If you try to run an unsupported game, you will receive an error message reporting the original version of AGS it was made in and data format index, which may be used for reference e.g. when reporting the problem.
Game saves are compatible between the different platforms if they are created with the same version of the engine. Latest 3.* engine should normally read saves made by engine 3.2.0 and above, but that has not been tested for a while.
Certain games may require engine plugins. If there's no plugin version for a particular platform or a platform-independent replacement, then the game will not load on that platform.
The 4th generation is found in
ags4 branch. It formally supports importing games made with AGS 3.4.1 and above, but only if these do not use any legacy features. The 4.x engine should be able to read saves made with the 3.5.0 engine and above.
There are other repositories which contain additional resources and may be of interest to you:
ags-manual - holds AGS documentation.
ags-templates - this is where compiled game templates are uploaded in preparation for the Editor's release.
ags-template-source - this is where template sources are developed - these are essentially AGS game projects.
If you'd like to contribute to the project the usual workflow is this: you fork our repository (unless you already did that), create a feature/fix branch, commit your changes to that branch, and then create a pull request. We will review your commits and sometimes may ask you to alter your code before merging it into our repository.
We may accept patch files too if you send them to one of the project maintainers.
For bug fixing and trivial code improvements that may be enough, but for more significant changes, completely new features or changes in the program design we ask you to first open an issue in the tracker and discuss it with the development team to make sure that suggested changes won't break anything, nor will be in conflict with existing program behavior or our development plans.
Please be aware that big parts of the engine are still written in a very old and often "dirty" code, and it may not be easy to understand ties between different program parts. Because there's a low number of active developers involved in this project, our plans or design ideas are not always well documented, unfortunately. If you're in doubt - please discuss your ideas with us first.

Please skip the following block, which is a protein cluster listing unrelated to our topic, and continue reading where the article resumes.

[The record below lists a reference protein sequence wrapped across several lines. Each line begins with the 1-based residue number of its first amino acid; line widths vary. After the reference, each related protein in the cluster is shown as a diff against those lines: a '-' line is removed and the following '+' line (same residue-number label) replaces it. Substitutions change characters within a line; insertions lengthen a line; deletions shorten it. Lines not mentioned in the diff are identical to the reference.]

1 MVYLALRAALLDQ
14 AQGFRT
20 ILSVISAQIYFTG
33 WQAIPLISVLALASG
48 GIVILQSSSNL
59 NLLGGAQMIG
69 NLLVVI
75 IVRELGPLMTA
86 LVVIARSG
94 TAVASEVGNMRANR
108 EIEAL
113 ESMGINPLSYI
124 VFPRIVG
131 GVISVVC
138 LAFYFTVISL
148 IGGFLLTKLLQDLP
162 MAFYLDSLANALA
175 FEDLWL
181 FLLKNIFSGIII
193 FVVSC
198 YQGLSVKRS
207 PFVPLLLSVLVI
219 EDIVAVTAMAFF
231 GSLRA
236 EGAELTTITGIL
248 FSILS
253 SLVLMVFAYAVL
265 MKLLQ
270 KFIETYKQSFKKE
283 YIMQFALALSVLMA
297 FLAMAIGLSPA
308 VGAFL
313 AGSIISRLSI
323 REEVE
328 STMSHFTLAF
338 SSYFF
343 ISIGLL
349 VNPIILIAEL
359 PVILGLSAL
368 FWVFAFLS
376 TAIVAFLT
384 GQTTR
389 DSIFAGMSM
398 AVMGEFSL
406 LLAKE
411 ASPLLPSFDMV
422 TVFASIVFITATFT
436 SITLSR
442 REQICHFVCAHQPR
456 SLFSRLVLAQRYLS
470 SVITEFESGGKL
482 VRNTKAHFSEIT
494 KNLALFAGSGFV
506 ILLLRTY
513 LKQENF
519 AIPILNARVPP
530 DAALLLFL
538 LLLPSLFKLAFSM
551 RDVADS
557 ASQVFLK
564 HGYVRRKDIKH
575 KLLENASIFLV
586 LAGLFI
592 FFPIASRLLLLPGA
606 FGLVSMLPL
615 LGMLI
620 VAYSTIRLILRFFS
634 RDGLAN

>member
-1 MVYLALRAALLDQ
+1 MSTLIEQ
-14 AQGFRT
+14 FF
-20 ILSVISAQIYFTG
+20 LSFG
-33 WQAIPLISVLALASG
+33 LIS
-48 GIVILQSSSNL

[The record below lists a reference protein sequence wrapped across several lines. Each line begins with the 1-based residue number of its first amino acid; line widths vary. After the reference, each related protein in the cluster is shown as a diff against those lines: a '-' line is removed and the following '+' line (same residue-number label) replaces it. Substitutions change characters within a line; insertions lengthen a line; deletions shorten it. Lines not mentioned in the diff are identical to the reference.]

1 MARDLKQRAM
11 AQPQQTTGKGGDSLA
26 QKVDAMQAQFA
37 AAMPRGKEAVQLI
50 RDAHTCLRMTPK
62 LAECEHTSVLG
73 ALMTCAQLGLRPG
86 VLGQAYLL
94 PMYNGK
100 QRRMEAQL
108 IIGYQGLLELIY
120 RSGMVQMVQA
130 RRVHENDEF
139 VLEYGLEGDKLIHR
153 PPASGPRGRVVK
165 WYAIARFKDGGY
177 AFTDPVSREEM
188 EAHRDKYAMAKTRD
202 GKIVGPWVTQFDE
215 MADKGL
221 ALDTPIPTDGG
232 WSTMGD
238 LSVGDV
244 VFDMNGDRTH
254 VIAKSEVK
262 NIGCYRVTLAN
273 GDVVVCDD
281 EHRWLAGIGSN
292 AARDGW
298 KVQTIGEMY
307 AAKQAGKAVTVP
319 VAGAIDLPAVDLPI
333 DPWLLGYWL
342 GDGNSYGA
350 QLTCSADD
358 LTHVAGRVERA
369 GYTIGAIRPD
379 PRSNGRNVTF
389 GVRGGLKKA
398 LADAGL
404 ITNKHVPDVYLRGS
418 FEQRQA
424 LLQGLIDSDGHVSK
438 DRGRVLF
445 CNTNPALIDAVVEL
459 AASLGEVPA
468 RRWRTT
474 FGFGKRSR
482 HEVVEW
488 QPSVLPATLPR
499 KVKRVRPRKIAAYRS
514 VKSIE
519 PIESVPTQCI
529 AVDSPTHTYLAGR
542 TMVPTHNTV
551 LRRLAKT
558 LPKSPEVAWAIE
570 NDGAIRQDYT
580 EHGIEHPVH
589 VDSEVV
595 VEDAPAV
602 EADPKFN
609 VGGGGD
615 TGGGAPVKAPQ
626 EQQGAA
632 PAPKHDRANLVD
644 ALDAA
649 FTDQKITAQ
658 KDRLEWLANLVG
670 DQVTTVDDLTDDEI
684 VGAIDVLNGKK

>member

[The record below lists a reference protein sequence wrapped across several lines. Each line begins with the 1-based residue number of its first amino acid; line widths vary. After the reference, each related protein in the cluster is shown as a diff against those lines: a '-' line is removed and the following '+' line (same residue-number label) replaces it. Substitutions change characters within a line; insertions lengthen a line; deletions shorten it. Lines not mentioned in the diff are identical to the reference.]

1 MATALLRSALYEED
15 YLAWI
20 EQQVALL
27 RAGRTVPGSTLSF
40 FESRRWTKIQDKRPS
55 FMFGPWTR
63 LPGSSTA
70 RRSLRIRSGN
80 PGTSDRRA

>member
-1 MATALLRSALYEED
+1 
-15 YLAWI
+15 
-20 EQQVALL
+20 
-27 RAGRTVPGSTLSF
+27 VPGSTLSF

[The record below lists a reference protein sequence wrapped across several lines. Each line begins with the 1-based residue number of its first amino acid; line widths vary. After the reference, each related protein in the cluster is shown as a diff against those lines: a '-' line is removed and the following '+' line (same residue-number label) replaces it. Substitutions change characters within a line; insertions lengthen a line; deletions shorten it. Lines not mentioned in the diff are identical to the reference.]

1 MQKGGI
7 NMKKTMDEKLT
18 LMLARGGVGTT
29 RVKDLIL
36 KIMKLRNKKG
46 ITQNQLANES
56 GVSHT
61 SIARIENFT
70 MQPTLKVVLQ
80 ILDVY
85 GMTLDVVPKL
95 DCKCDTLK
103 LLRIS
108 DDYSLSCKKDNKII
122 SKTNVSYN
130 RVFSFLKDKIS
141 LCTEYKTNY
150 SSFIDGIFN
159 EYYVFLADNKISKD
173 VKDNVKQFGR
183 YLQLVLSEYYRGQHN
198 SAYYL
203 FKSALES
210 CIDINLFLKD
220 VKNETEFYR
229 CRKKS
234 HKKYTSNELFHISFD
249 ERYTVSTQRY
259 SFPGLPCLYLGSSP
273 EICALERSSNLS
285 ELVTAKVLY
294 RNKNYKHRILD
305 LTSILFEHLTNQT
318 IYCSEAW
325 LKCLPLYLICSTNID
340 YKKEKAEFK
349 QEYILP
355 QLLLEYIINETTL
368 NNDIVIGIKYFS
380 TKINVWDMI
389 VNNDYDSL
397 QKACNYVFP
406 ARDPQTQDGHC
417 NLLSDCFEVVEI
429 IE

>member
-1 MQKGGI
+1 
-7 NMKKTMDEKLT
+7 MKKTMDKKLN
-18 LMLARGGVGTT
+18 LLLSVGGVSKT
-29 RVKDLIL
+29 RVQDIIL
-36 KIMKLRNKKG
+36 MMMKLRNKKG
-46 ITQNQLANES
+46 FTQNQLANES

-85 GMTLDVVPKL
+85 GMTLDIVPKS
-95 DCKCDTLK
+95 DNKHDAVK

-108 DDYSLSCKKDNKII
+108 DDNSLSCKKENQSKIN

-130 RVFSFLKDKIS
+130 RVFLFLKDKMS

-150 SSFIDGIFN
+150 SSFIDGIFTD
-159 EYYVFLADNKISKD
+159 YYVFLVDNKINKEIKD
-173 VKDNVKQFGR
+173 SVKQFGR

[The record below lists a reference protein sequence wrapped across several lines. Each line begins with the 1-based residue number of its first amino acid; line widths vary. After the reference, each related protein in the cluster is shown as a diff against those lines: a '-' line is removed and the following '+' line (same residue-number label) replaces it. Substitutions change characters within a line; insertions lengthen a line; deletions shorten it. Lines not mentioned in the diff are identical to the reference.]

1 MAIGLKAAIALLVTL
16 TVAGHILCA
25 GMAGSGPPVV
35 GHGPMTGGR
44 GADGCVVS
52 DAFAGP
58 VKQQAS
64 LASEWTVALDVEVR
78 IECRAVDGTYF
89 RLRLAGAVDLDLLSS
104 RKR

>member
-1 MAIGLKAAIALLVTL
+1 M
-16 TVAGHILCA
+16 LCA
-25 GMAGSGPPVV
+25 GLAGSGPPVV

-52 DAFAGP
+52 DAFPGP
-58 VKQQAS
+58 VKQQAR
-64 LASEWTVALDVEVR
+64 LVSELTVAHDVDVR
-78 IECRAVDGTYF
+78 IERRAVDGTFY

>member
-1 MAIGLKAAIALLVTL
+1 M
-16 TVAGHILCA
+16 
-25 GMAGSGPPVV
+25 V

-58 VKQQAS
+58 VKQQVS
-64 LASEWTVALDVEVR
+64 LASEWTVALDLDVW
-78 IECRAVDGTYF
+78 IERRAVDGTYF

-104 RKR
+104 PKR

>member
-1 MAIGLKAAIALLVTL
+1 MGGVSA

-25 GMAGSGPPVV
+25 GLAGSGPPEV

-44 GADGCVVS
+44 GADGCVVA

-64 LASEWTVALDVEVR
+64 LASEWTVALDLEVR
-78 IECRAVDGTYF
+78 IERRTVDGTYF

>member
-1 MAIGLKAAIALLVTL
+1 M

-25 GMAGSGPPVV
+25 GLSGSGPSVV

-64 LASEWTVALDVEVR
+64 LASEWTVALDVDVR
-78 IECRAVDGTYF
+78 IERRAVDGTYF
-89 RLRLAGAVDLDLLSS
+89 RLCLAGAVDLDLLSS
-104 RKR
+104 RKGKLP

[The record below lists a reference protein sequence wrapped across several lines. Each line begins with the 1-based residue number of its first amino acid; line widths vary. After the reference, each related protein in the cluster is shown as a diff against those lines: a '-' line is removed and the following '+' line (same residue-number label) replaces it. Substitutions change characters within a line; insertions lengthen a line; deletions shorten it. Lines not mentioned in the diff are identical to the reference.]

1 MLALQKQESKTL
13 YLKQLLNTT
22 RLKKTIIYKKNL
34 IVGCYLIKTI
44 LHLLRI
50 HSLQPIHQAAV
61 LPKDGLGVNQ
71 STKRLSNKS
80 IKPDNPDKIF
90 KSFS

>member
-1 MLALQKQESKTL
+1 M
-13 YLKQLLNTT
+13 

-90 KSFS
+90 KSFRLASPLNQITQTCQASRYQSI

master branch should be kept in a working state and compilable on all targeted platforms. The "release-X.X.X" branch is created to prepare the code for the respective release and continue making patches to that release. If you've found a critical issue in the latest release it should be fixed in the release-X.X.X branch when possible. The release branch is then either merged to master or if that's no longer convenient, - a fix is copied and applied to the master branch separately.
Note that we usually only update the one latest release branch.
master branch should only receive improvements to existing functionality, performance, backend libraries, and so on.
As been mentioned before, there's another branch called
ags4 where we do bigger changes, cut many of the older version support, and which should eventually become the main development branch. For more information about this split and its reasons, please refer to #448.
There's also a Wiki in this repository which serves as a "knowledge base" for this project: github.com/adventuregamestudio/ags/wiki
Among other things there we've got a coding convention, please check it before writing the engine code: github.com/adventuregamestudio/ags/wiki/AGS-Coding-Conventions-(Cpp)
Changes from Chris Jones' version of AGS
This version of AGS contains changes from the version published by Chris Jones. The run-time engine was ported to Android, iOS, Linux, Mac OS X, and PSP and a refactoring effort is underway. Detailed documentation of the changes is provided in the form of the git log of this git repository (github.com/adventuregamestudio/ags).